Eudocima phalonia ranges from the tropical rainforests of West, Central, and Southern Africa to the Indian subcontinent, China, and Southeast Asia, to Australia and the Pacific Islands. It has been detected in Hawaii and is considered a potential threat to the continental United States, so border control monitors carefully for it. It lives in tropical climates where it can find the fruit it requires for its diet.
Cosmic Caterpillar Diet
Eudocima phalonia feeds on the coral tree and several types of vines, like the prickly tape vine, round leaf vine, and pearl vine. Moreover, it eats about 100 different types of fruit. These include commercially valuable crops such as apples, tomatoes, citrus fruit, kiwi, mango, banana, melon, guava, or papaya. The moth pierces the fruit with its proboscis to suck out the juice. Consequently, this leaves a hole for bacteria and fungi to enter. As a result, a rotten spot develops on the fruit which makes it unmarketable.
Cosmic Caterpillar Predators and Threats
Any sort of bird, reptile, amphibian, or small mammal may feast on cosmic caterpillars and their pupa and imagos. The creature’s arch-nemesis, though is trichogramma, a tiny parasitic wasp. After periods of heavy rain and high winds, the trichogramma population drops. Consequently, it takes a few weeks to build up its numbers again. Human beings are the most systematic threat to the whole species. Farmers use a variety of baits and pesticides to try to control their population. They are so numerous and reproduce so quickly, though, there is no prospect of fully eradicating them.
Cosmic Caterpillar Reproduction and Life Cycle
Eudocima fullonia develops through four stages: larva, pupa and adult. The whole process takes anywhere from 30-60 days, influenced by weather conditions. Mothers lay pale yellow eggs on the leaves of favored trees. Next, the larvae hatch and eat the leaves of the tree. When this stage of development is complete, create a cocoon and enter the pupa stage. Once metamorphosis is complete, adult moths begin feeding on fruit and mating to produce the next generation. Finally, their lives end about 70 days after birth.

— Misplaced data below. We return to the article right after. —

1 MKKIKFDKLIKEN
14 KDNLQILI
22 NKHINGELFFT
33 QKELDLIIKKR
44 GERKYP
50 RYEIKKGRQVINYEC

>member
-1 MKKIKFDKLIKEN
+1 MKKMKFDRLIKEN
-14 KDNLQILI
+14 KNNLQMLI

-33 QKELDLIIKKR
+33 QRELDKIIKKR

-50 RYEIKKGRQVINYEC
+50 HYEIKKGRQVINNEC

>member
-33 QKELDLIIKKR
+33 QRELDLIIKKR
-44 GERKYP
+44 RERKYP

Cosmic Caterpillar Population
There are about 180,000 species of Lepidoptera. Of these, 89-94 percent are moths and the remainder are butterflies. There are about 50 species of the genus Eudocima. The exact numbers are unknown but are certainly in the hundreds of millions or billions.
In recent years moths in general have been in decline in many parts of the world due to loss of habitat, predators, climate change, pesticides, and light pollution from spreading urbanization. These factors particularly affect species that have limited ranges and very specific requirements for their diet and habitat. By contrast, Eudocima fulloni has a vast range spreading over at least three continents and a nearly unlimited food supply. They are in no danger of extinction, even with determined efforts to eradicate them in agricultural areas.
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Cosmic Caterpillar FAQs (Frequently Asked Questions)
What species is the cosmic caterpillar?
The name “cosmic caterpillar” is a popular name for the larval stage of the fruit-piercing moth, Eudocima phalonia.
What does the cosmic caterpillar eat?
Eudocima phalonia feeds on the coral tree and several types of vines, like the prickly tape vine, round leaf vine, and pearl vine. Moreover, it eats about 100 different types of fruit. These include commercially valuable crops such as apples, tomatoes, citrus fruit, kiwi, mango, banana, melon, guava, or papaya. The caterpillar eats the leaves and the mature moth eats the fruit.
Where does the cosmic caterpillar live?
Eudocima phalonia lives in the tropical rainforests of Sub-Saharan Africa, South and Southeast Asia, China, Australia, and Hawaii.
Where in the United States do fruit-eating moths live?
Eudocima phalonia has been discovered in Hawaii but not in the continental United States.
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- Insects, Available here: https://www.mdpi.com/2075-4450/12/2/117
- Wikipedia, Available here: https://en.wikipedia.org/wiki/Eudocima_phalonia
- USDA, Available here: https://idtools.org/pdfs/high/Eudocima_phalonia_high.pdf
- Texas Invasive Species Institute, Available here: http://www.tsusinvasives.org/home/database/eudocima-phalonia
- ZooKeys, Available here: https://zookeys.pensoft.net/article/50709/